In Jordan, a national study published in 2017 reported a CS rate of 29% among different Jordanian hospitals [16]. In their study, Batieha et al. reported a higher rate of CS in teaching and private hospitals, they also reported higher rate of CS with previously scarred uterus and fetal distress. The neonatal mortality rate was also higher compared with vaginal births. Ten years earlier, the rate of CS was about 18% as reported by Department of Statistics (Jordan) and Macro International Inc. 2008 [21]. Factors that could possibly explain the higher rate in teaching and private hospitals include performing unindicated operations for the purpose of training the resident physicians or mainly for better financial gain.

The indications for CS deliveries among our patients are consistent with other international reports [4, 15, 22]. The main reported indication of CS in our study is a scared uterus. This was the main medically approved indication in the majority of other studies. This factor should draw the attention of all healthcare decision makers to review the indication of the first time CS and make sure it is medically indicated according to strict medical policies since this is the main determinant for repeat sections in the future especially in places where large family size is preferred and could be potentially limited with repeated CS deliveries.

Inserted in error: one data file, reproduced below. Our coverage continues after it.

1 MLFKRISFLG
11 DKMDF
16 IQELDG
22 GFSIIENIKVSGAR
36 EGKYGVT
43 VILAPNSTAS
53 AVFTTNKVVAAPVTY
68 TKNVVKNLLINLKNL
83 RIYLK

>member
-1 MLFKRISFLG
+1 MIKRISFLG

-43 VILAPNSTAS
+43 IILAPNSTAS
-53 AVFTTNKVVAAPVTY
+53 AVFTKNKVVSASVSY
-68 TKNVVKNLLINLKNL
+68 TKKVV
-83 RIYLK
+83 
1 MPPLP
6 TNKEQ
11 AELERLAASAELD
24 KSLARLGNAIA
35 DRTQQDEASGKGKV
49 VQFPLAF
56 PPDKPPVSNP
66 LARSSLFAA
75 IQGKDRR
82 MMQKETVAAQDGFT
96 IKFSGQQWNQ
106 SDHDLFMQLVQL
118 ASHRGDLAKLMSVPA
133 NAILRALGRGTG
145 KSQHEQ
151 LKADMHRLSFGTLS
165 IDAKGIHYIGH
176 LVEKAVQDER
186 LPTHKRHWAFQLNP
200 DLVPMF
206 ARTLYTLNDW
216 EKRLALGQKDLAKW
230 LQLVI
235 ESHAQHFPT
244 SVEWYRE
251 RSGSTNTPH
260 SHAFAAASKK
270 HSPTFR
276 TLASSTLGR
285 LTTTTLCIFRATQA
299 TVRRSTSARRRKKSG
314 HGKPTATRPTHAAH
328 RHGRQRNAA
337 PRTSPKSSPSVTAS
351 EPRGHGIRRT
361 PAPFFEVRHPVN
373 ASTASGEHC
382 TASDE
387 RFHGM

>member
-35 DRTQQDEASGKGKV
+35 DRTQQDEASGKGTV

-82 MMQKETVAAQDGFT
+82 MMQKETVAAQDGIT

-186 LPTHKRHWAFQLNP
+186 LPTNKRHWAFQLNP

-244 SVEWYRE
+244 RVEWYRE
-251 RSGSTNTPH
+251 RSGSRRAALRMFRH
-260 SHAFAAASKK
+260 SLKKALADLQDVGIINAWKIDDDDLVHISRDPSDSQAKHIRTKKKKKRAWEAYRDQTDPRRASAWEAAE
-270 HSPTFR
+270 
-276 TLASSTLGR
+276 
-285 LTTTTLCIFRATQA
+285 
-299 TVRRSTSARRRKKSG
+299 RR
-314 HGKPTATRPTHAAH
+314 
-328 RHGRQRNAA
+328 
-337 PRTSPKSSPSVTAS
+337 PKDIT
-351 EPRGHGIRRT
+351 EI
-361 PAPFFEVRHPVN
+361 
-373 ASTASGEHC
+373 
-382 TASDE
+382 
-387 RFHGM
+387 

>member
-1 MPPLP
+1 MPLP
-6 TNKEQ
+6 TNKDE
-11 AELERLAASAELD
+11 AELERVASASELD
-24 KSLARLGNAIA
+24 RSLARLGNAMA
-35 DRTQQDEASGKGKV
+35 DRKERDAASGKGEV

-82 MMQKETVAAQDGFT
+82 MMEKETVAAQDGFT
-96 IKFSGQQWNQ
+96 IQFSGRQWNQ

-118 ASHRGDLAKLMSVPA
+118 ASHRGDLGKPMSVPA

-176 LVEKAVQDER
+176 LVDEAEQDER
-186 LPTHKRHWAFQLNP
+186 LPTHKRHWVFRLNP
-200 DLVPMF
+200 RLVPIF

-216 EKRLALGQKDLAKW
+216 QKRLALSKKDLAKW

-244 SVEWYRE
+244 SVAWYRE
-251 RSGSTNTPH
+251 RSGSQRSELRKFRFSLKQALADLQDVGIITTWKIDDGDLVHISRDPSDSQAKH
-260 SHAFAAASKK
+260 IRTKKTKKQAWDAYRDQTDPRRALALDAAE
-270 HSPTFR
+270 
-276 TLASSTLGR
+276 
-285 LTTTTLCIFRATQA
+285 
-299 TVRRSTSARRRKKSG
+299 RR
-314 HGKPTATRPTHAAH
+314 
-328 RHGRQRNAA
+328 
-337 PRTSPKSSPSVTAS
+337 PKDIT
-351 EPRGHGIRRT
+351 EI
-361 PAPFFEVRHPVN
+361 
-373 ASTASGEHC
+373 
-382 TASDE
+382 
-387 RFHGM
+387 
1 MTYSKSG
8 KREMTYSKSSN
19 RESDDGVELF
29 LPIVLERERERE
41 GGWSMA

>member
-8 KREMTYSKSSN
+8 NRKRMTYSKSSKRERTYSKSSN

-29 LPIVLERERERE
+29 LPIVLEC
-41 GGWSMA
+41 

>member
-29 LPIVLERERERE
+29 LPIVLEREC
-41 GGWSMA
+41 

The increase in maternal request for elective CS in the absence of any medical or obstetric indications has added to the rising rate of CS in multiple centers [23]. In our study, maternal request accounted for about 15% of the CS procedures. On the contrary, this has not been of a great concern in Canada and Switzerland where the obstetricians stick to the local guidelines and don’t perform CS solely upon maternal request [24]. More detailed counselling should be provided to expectant mothers about the short and long-term consequences of this procedure, obstetricians need to focus on medical indications during their discussion and guide the pregnant women in making their decision.